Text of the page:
I've absolutely adored the author's A Thousand Ships and Pandora's Jar, especially her audiobook narration, so there was no doubt I was gonna read this book. But even when I got the ebook, I waited till I got the audio because I knew I had to listen to it. And I'm glad I waited.
This book is also very much told in the author's signature style - while it may be Medusa's story, we get many many POVs of gods and demigods and immortals and mortals and more, along with the author's ever present sarcastic humor which masks her anger at some of the proceedings. It makes for very entertaining reading, especially because I was also simultaneously listening to the audiobook and she is as always a very engaging narrator.
I really sympathized with Medusa and loved her relationship with her sisters but would have loved to see more of her POV, so that I could understand her feelings better. The disdain the gods feel for anyone who is not them is just hard to fathom and I can't say I liked any of them. Perseus and Athene are especially two I just couldn't stand because they could see nothing beyond themselves most of the time. And the author is again successful at highlighting how whoever the fault may lie with, it's ultimately the women who suffer, and they have no recourse. It's anger inducing and while the sufferings and conclusions of these women don't change in these retellings, it's still nice to put some blame on the actual people responsible and not the ones who didn't have any choice in the matter.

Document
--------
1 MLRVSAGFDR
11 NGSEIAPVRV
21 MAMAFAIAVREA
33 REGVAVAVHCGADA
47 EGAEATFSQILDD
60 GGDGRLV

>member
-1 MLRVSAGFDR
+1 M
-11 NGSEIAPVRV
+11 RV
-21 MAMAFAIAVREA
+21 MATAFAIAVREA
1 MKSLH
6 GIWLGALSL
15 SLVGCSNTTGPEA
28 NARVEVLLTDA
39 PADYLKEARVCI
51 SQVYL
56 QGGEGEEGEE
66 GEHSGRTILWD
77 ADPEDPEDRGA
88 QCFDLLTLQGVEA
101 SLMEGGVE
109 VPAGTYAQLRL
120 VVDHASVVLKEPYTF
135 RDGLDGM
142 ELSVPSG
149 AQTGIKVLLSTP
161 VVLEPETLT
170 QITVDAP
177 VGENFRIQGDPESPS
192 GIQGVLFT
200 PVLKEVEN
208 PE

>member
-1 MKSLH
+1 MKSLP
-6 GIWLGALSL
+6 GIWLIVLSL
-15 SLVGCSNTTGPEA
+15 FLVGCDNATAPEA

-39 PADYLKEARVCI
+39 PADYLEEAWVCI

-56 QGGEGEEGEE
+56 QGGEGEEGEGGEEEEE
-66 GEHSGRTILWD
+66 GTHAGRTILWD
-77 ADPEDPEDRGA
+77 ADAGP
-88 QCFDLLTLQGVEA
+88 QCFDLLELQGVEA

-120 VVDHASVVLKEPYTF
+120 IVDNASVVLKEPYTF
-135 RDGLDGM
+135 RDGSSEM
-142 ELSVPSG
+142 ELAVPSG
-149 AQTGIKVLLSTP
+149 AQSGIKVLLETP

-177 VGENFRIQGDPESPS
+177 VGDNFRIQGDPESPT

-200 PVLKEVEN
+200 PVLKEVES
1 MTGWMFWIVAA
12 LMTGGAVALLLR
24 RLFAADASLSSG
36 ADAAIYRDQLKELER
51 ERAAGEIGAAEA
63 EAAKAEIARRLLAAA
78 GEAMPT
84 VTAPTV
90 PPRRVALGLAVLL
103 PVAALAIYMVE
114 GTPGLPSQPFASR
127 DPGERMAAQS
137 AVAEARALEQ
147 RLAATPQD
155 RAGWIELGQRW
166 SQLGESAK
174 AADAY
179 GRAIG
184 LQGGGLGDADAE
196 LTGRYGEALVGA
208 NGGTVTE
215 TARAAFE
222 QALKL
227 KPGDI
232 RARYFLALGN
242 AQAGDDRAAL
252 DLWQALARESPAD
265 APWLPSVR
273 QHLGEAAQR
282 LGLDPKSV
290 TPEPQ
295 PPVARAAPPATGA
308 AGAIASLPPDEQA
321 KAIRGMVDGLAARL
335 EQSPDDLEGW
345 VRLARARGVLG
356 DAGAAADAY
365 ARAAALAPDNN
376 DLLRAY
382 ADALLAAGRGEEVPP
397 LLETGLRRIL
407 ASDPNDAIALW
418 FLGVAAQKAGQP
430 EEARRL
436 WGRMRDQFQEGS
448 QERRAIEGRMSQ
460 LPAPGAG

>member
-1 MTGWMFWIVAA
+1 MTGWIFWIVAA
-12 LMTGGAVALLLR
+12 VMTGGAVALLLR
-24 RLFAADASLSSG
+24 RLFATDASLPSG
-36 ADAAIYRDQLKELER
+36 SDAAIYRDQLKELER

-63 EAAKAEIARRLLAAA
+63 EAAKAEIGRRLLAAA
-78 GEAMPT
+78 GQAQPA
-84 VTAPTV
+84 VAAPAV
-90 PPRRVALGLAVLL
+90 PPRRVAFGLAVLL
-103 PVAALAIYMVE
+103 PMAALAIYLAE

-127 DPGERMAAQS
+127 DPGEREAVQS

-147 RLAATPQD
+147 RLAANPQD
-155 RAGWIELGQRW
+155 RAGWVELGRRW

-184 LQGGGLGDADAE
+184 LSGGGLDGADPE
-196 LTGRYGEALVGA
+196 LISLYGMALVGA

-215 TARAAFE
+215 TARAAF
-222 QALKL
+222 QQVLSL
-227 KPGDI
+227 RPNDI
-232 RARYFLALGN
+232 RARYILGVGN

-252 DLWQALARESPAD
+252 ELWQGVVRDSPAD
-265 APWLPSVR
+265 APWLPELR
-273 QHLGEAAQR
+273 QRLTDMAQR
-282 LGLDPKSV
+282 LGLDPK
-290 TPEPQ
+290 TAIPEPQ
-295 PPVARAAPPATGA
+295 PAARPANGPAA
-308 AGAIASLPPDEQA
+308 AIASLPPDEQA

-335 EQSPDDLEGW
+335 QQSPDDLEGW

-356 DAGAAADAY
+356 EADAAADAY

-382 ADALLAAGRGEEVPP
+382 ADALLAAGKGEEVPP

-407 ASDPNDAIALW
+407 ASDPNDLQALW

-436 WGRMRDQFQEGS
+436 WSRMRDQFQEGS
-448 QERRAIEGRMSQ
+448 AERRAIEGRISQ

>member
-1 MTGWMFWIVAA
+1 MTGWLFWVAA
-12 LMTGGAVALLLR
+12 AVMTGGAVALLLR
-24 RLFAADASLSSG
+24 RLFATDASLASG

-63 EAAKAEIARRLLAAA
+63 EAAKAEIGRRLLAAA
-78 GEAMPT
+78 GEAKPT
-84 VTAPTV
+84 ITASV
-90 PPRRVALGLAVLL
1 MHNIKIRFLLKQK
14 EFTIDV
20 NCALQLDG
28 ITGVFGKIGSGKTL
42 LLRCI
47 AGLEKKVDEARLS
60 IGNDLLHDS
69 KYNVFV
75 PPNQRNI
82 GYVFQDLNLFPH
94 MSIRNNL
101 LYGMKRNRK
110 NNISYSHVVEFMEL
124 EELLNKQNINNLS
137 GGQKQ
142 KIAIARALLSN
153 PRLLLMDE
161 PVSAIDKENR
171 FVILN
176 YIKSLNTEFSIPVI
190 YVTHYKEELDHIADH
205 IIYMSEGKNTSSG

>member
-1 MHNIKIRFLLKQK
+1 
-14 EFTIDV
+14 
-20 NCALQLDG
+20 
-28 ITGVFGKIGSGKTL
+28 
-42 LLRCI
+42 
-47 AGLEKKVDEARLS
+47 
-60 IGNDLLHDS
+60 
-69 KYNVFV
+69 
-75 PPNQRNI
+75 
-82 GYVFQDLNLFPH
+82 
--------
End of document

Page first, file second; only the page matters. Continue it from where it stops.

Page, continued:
I'm conclusion, I'll definitely recommend this book if you enjoy Greek mythology retellings, but don't go in expecting only Medusa's story despite what it says on the cover. Audiobook will definitely make you appreciate it more because the author is a master at narration. And I'm already eager to see whose story the author will decide to tackle next.